THE AIR IS thick with plans to reorganize the Pentagon. The House approved one last year, the Senate Armed Services Committee has reported out another, the president's Blue Ribbon Commission on Defense Management -- the Packard commission -- has recommended a third. In an effort to sharpen both the planning that the military does and the advice it gives, all would give greater authority of the chairman of the Joint Chiefs of Staff. To deal with procurement problems, the Packard commission would also create a new undersecretary of defense for acquisition.
These are weighty proposals. They would reallocate power in the largest and in many ways most powerful part of the government. Defense Secretary Caspar Weinberger, Navy Secretary John Lehman and the current service chiefs have all objected at one time or another to enlarging the role of the chairman. The offices they hold and the institutional interests that they represent would lose power as his gained. And demur though the authors will, the reorganization plans are also commentaries on how well the current officeholders have performed. You fix what you think is broken.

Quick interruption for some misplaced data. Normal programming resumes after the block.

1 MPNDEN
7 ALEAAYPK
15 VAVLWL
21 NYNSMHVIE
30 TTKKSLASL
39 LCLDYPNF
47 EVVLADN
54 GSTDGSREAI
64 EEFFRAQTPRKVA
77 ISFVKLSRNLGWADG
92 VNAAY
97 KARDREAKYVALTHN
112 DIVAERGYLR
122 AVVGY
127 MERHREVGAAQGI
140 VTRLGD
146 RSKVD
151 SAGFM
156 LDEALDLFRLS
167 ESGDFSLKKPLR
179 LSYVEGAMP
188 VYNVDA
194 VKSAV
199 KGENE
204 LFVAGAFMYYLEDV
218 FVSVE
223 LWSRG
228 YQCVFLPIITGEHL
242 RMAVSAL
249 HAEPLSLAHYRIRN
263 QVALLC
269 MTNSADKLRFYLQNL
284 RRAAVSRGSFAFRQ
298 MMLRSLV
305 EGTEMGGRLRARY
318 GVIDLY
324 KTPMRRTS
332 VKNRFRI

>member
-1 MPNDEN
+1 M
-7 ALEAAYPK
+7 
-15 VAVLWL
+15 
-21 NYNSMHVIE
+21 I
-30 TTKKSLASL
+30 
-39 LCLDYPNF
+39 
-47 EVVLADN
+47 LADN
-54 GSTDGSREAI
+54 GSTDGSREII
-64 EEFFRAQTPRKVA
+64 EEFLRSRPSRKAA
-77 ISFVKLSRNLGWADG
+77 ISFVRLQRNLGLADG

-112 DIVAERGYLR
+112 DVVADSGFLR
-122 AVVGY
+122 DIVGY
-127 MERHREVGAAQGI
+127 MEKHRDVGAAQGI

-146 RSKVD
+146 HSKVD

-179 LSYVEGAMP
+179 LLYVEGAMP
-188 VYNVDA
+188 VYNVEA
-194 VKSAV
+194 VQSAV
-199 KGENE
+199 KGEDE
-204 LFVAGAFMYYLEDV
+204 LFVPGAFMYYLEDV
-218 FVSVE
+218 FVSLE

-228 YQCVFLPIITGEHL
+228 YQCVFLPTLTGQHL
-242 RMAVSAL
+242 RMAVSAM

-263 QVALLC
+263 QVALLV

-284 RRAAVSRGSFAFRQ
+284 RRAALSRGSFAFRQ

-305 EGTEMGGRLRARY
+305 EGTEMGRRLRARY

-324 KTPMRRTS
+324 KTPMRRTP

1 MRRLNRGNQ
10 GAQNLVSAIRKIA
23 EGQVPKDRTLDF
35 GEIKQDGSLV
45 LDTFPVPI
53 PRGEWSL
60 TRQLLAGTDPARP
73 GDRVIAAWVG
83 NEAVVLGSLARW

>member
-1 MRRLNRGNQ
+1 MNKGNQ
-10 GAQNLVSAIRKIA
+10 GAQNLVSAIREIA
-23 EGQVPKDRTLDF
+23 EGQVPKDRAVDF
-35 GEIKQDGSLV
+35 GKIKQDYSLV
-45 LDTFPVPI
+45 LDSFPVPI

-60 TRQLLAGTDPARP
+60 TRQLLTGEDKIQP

On paper the proposals make good sense. Military planning now is said to be driven by rivalry and compensating clubbiness among the services, a tendency to blur too many differences and apportion roles and weapons so that no service need go away mad. It is thought that a stronger chairman of the chiefs could overcome these inclinations, just as an undersecretary for acquisition might be able to reduce the layering that afflicts procurement (though such an executive might also simply add a layer). There are also proposals to shorten the cumbersome chain of command by strengthening the CINCs, the commanders-in-chief in the field who must carry out operations.
But none of these prairthy ideas is a solution; that is what has to be remembered about them, on all sides. The disputes that are dogging defense now have to do not with process, but with substance. Would a different table of organization have produced a different buildup in the past five years? Altered the budget totals? Altered the weapons choices? Altered the performance of contractors? Reorganized lines of authority can help, perhaps considerably. But political will is the essential ingredient.